Our Father in Heaven – Lord’s Prayer

Our Father in Heaven hallowed by your name

It is one of our great privileges to come to our Father in prayer. I cannot express how much its meant to me to understand that He wants to hear from me and build a relationship. Throughout the Bible we see all kinds of examples of how people prayed, in faith, in desperation, in pain, in joy. One of the verses that keeps coming back to me over and over is to pray without ceasing, so I have been on a bit of a journey about how to pray.

Jesus on Prayer

Dig into this subject at all and much starts to come out about the teaching of Jesus himself on the matter of prayer. I, and probably you, was taught the Lord’s prayer when I was too young to understand the words. We repeated it verbatim on a daily basis in school and at church. This kind of repetition can become exactly what Jesus talks about in the verse before the Lord’s prayer in Matthew 6:7, warning us not to use vain repetitions.

The Lord’s Prayer as a Model

Since Jesus did not want vain repetitions, he clearly wasn’t looking for us to keep saying the Lord’s prayer over and over, but rather to use it for a model, a basis for building our prayer that would be pleasing to the Lord. Like a good teacher, he gave us a structure to use that would place us in the right mind frame to form worshipful prayer.

Start with Reverence

The start of the Lord’s prayer is addressing our Father, ascribing him power, greatness and holiness. This is a good place to start in prayer. What I have been doing lately is to select a psalm and read it carefully for what it tells me about the nature of God. I let the psalm – God’s word to me – inform my heart about the character of God where I should focus my praise and adoration as I start my prayer.

This post is the first of a five part series on the Lord’s prayer. Please enter your email address over the the right to get the next part of the series. Tell me about your experiences with prayer in the comments!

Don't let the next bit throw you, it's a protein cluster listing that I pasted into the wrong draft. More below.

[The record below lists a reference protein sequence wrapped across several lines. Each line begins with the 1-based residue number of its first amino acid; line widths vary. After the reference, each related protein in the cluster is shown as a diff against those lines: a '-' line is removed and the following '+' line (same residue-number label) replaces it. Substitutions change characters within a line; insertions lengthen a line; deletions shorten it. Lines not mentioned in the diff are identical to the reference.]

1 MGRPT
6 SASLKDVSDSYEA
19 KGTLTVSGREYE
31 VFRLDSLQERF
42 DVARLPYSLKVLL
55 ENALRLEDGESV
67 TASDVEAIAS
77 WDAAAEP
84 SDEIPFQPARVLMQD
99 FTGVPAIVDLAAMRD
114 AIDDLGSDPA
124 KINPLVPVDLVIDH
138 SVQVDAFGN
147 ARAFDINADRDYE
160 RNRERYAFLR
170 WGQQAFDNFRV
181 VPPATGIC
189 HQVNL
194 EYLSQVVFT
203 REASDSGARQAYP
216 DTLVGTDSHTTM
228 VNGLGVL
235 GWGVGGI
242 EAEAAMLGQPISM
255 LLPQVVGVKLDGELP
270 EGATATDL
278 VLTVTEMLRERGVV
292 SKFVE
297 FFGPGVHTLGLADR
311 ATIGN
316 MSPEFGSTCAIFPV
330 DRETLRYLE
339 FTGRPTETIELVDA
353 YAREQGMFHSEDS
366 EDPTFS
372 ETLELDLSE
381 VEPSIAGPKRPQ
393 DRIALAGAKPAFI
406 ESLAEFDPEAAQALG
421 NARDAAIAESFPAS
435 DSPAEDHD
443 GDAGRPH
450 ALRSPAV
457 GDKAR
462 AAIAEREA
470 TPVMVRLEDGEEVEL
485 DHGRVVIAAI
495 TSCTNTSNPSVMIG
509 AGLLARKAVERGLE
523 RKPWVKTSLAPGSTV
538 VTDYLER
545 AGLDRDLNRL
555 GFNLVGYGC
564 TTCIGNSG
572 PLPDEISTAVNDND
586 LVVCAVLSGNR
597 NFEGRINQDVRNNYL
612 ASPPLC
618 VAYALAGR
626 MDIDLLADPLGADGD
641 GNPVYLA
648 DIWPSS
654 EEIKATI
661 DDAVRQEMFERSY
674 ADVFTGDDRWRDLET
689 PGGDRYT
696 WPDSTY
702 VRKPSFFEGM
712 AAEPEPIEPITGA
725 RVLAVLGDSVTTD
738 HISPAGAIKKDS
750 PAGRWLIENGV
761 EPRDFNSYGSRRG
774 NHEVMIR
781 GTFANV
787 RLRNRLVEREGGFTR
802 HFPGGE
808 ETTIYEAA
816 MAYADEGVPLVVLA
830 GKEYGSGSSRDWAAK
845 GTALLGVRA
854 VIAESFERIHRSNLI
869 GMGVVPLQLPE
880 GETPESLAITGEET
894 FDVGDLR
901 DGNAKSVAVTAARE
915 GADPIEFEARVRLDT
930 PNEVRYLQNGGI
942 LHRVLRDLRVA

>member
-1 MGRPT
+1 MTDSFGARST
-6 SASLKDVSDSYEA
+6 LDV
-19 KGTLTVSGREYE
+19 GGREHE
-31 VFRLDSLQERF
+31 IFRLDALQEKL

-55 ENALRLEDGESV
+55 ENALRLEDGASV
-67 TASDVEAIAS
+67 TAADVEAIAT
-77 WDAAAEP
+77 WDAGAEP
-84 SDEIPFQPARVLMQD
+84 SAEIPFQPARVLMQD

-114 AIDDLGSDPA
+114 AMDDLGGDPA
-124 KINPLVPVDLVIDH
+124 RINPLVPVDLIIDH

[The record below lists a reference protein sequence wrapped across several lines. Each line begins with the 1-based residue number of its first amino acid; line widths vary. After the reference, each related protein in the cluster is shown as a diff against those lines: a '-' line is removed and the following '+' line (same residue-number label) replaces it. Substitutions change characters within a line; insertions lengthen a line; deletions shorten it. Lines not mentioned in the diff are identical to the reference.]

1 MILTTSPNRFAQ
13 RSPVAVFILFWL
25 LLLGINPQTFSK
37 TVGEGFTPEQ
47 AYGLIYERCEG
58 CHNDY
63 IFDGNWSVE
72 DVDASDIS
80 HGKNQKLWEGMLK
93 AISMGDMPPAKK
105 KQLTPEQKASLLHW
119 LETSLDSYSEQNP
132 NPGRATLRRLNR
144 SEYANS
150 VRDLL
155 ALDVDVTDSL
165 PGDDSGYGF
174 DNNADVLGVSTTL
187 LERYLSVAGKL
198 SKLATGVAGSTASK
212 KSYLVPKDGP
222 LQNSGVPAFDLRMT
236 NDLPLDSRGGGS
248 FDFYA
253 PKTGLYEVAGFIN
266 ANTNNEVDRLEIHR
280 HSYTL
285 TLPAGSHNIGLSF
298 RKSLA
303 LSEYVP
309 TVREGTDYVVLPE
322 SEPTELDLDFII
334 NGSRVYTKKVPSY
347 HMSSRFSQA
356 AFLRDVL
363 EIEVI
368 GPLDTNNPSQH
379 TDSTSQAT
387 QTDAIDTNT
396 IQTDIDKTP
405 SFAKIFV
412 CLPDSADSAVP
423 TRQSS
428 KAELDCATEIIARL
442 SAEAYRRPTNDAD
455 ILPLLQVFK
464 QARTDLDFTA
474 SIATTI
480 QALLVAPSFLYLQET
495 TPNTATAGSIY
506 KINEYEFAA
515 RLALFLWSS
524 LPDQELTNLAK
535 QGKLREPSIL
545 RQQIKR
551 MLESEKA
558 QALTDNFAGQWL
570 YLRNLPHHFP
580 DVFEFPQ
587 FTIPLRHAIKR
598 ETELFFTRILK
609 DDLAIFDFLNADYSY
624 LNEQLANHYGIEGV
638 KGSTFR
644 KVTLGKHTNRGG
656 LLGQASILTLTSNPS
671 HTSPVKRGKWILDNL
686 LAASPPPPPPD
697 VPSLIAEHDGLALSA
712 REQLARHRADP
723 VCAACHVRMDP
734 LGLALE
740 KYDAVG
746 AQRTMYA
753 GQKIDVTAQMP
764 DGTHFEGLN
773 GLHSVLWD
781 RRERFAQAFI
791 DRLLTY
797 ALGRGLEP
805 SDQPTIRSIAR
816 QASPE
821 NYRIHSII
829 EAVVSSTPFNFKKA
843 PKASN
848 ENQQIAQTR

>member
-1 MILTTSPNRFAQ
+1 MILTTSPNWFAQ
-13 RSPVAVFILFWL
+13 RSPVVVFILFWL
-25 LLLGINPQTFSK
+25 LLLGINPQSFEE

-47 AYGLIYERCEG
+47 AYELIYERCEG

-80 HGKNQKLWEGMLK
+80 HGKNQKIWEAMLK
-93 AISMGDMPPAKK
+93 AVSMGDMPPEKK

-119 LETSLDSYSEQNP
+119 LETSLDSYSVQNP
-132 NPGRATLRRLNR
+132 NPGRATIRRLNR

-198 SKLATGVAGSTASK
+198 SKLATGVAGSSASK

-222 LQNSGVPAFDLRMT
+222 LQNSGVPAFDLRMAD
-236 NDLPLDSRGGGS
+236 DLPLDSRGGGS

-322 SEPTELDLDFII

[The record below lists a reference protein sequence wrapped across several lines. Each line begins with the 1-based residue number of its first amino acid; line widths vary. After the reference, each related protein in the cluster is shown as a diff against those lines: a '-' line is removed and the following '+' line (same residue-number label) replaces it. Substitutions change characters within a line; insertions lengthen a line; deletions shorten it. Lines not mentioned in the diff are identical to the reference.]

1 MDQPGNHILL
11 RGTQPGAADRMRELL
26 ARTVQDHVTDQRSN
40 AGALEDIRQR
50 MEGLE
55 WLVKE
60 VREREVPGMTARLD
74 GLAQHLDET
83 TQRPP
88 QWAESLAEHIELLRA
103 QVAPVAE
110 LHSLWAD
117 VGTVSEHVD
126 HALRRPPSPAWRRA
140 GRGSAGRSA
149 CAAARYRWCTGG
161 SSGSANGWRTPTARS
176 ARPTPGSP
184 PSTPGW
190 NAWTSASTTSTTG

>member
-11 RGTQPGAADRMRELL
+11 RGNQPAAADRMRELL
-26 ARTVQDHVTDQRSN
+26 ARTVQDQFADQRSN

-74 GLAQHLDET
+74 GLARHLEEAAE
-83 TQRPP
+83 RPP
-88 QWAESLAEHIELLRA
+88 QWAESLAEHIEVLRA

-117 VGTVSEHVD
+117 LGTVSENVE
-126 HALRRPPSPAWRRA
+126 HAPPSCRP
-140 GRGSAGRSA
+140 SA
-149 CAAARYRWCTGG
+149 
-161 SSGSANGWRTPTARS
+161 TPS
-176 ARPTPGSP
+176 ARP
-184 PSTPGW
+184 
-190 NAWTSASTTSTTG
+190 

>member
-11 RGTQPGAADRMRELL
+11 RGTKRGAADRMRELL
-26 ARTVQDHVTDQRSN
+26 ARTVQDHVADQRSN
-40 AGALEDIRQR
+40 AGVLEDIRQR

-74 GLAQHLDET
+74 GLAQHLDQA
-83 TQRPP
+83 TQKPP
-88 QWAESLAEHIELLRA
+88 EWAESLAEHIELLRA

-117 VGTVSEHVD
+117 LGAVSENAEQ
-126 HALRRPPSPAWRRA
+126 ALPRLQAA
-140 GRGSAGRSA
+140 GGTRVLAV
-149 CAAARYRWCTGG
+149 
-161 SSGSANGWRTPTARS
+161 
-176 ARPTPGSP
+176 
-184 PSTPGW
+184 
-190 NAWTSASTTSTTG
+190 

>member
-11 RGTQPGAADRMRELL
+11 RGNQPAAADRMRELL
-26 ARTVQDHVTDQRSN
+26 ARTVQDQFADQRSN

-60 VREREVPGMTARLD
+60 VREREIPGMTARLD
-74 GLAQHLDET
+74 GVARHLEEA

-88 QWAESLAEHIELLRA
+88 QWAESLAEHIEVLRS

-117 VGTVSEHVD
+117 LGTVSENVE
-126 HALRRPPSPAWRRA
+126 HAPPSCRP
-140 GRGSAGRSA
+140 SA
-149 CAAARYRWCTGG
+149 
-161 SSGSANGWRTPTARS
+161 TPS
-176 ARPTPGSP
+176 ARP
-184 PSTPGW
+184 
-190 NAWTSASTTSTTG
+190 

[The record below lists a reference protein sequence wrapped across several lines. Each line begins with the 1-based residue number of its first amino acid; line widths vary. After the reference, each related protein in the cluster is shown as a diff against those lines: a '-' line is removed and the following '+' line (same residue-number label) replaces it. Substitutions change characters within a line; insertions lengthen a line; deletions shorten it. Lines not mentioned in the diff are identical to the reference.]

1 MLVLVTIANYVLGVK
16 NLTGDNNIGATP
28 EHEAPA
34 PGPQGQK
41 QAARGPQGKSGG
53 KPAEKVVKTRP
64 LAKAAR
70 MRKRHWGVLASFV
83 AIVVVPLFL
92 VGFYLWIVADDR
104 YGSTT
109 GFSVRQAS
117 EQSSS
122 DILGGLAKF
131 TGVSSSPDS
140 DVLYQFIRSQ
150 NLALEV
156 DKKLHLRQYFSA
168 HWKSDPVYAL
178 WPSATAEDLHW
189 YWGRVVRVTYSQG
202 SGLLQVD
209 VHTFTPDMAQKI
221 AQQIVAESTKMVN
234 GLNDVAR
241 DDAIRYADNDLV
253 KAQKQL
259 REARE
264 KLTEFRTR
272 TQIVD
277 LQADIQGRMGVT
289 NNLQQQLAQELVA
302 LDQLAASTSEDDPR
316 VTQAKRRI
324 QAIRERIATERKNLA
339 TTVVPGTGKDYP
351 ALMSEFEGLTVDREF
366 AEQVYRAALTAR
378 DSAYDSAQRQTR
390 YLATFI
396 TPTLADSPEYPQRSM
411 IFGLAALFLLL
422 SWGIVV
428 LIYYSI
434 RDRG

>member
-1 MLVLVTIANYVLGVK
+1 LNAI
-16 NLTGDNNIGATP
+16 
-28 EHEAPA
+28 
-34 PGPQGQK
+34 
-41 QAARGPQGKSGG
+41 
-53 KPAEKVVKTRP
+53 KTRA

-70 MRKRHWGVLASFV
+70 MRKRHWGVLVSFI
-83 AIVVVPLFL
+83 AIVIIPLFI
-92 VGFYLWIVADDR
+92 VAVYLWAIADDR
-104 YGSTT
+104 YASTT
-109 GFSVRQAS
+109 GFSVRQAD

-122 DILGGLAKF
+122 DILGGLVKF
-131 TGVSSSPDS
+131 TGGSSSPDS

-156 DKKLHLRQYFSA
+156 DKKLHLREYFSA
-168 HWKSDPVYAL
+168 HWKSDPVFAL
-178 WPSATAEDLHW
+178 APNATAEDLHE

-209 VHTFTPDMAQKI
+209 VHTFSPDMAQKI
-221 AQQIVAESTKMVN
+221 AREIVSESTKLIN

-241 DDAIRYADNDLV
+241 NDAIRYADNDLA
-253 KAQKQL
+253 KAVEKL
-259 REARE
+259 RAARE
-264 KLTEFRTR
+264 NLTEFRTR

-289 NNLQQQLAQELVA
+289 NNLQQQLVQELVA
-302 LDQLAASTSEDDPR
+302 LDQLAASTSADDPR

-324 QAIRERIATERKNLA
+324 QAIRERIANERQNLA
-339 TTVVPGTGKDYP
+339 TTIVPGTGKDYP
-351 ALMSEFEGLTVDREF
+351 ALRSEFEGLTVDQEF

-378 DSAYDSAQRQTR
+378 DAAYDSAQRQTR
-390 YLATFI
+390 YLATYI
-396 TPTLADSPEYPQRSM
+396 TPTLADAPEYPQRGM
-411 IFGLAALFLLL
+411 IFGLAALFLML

Our Father in Heaven hallowed by your name

The Lord’s Prayer Series – First Reverence

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Love the Lord your God

Love the Lord your God

A Commandment

Jesus beautifully summarized the law for us in Matthew 22:37-39, “Love the Lord your God with all your heart and with all your soul and with all your mind. This is the first and greatest commandment. And second is like it: Love your neighbor as yourself.”

This commandment to love is not a request, but a requirement of our Lord. I have read this passage over and over, thought about it many many times. I have wondered at its application, knowing its beyond my own strength and will.

The Different Meanings of Love

Love in our society has many meanings. When I was younger I thought primarily of romantic love, being overwhelmed in my senses and my emotions with this tremendous feeling. I didn’t think falling in love had too much to do with me, my actions, my thoughts, rather it was something that happened, a mystical thing.

There was also the love that I already had for family and friends, this love had either always been there, a constant force in my life, or commitment that had grown over time as a friend and I grew closer. These loves had strong elements of loyalty and commitment, but less of passion or a feeling of being overwhelmed.

Which of these kinds of love is God looking for in this passage? My modern understanding that there are different kinds of love reflects ancient ideas where they had actual words to reflect these ideas. Romantic love was called eros, brotherly love or affection was called phileo and there was yet another kind of love, a deep sacrificial kind of love, called agape. This is the kind of love that Jesus felt for us and that led him to the cross. This is the kind of love described in 1Cor 13.

Peter’s Love

Consider the story of Jesus and Peter meeting up after Jesus’ resurrection, this meeting gives some insight into agape love. The story in English is a little bit odd because we don’t have these different forms of the word, love. In English it has Jesus asking Peter three times if he loved him and Peter answering three times that he did. But in Greek, Jesus asks twice, do you love me with agape love, and Peter answers that he loves (only) with phileo love. At the end Jesus accepts this brotherly love, but goes on to prophesy that Peter will die in Jesus’ service. Indeed Peter would come to have a sacrificial, totally committed love, even though it was not in place at that moment.

Jesus accepted Peter where he was at, but knew that growth and change would happen over the course of an obedient committed life.

Pray to Love the Lord your God

Jesus, I long for you to be my ultimate treasure, give me strength and grace and power to do so.

Love Lord God

Love the Lord Your God with all your heart and all your mind and all your soul

This design is available for purchase at Fine Art America. Thank you to Rob Hamm for the beautiful photo.

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